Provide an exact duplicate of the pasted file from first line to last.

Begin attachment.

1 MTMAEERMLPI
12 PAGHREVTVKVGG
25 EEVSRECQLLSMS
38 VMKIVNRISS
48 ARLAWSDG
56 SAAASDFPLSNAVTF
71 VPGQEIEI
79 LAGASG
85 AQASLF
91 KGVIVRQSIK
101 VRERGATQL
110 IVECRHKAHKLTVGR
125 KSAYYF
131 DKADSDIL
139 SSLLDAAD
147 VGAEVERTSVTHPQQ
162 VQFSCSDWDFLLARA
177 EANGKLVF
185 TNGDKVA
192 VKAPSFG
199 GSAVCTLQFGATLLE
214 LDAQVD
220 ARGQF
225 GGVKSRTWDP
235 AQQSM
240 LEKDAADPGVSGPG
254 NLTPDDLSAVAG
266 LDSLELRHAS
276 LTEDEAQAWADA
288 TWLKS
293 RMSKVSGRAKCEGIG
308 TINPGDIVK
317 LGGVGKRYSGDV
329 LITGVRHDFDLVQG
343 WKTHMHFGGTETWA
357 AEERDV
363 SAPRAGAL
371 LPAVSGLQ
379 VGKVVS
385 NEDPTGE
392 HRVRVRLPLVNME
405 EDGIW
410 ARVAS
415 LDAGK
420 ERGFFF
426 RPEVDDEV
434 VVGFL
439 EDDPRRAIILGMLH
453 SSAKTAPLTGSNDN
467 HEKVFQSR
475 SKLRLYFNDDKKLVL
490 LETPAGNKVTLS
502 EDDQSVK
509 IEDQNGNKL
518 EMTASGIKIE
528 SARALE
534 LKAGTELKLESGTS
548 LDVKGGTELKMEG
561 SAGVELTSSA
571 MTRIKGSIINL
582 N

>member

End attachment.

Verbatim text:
1 MTMAEERMLPI
12 PAGHREVTVKVGG
25 EEVSRECQLLSMS
38 VMKIVNRISS
48 ARLAWSDG
56 SAAASDFPLSNAVTF
71 VPGQEIEI
79 LAGASG
85 AQASLF
91 KGVIVRQSIK
101 VRERGATQL
110 IVECRHKAHKLTVGR
125 KSAYYF
131 DKADSDIL
139 SSLLDAAD
147 VGAEVERTSVTHPQQ
162 VQFSCSDWDFLLARA
177 EANGKLVF
185 TNGDKVA
192 VKAPSFG
199 GSAVCTLQFGATLLE
214 LDAQVD
220 ARGQF
225 GGVKSRTWDP
235 AQQSM
240 LEKDAADPGVSGPG
254 NLTPDDLSAVAG
266 LDSLELRHAS
276 LTEDEAQAWADA
288 TWLKS
293 RMSKVSGRAKCEGIG
308 TINPGDIVK
317 LGGVGKRYSGDV
329 LITGVRHDFDLVQG
343 WKTHMHFGGTETWA
357 AEERDV
363 SAPRAGAL
371 LPAVSGLQ
379 VGKVVS
385 NEDPTGE
392 HRVRVRLPLVNME
405 EDGIW
410 ARVAS
415 LDAGK
420 ERGFFF
426 RPEVDDEV
434 VVGFL
439 EDDPRRAIILGMLH
453 SSAKTAPLTGSNDN
467 HEKVFQSR
475 SKLRLYFNDDKKLVL
490 LETPAGNKVTLS
502 EDDQSVK
509 IEDQNGNKL
518 EMTASGIKIE
528 SARALE
534 LKAGTELKLESGTS
548 LDVKGGTELKMEG
561 SAGVELTSSA
571 MTRIKGSIINL
582 N

>member